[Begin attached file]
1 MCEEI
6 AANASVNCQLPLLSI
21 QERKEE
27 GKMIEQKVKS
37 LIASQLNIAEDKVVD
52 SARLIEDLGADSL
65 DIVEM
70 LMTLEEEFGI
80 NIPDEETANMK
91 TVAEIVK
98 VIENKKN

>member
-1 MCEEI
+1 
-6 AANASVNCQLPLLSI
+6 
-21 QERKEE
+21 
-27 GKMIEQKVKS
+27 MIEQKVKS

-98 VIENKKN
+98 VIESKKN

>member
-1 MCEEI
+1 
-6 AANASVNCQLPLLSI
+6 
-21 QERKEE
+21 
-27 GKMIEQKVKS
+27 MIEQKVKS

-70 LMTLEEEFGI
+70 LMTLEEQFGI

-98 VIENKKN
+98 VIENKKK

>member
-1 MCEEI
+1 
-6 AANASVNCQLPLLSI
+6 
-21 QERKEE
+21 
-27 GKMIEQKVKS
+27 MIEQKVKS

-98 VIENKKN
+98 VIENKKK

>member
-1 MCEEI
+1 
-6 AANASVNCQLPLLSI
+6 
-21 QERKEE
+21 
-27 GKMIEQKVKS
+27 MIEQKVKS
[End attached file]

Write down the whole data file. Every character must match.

1 MCEEI
6 AANASVNCQLPLLSI
21 QERKEE
27 GKMIEQKVKS
37 LIASQLNIAEDKVVD
52 SARLIEDLGADSL
65 DIVEM
70 LMTLEEEFGI
80 NIPDEETANMK
91 TVAEIVK
98 VIENKKN

>member
-1 MCEEI
+1 
-6 AANASVNCQLPLLSI
+6 
-21 QERKEE
+21 
-27 GKMIEQKVKS
+27 MIEQKVKS

-98 VIENKKN
+98 VIESKKN

>member
-1 MCEEI
+1 
-6 AANASVNCQLPLLSI
+6 
-21 QERKEE
+21 
-27 GKMIEQKVKS
+27 MIEQKVKS

-70 LMTLEEEFGI
+70 LMTLEEQFGI

-98 VIENKKN
+98 VIENKKK

>member
-1 MCEEI
+1 
-6 AANASVNCQLPLLSI
+6 
-21 QERKEE
+21 
-27 GKMIEQKVKS
+27 MIEQKVKS

-98 VIENKKN
+98 VIENKKK

>member
-1 MCEEI
+1 
-6 AANASVNCQLPLLSI
+6 
-21 QERKEE
+21 
-27 GKMIEQKVKS
+27 MIEQKVKS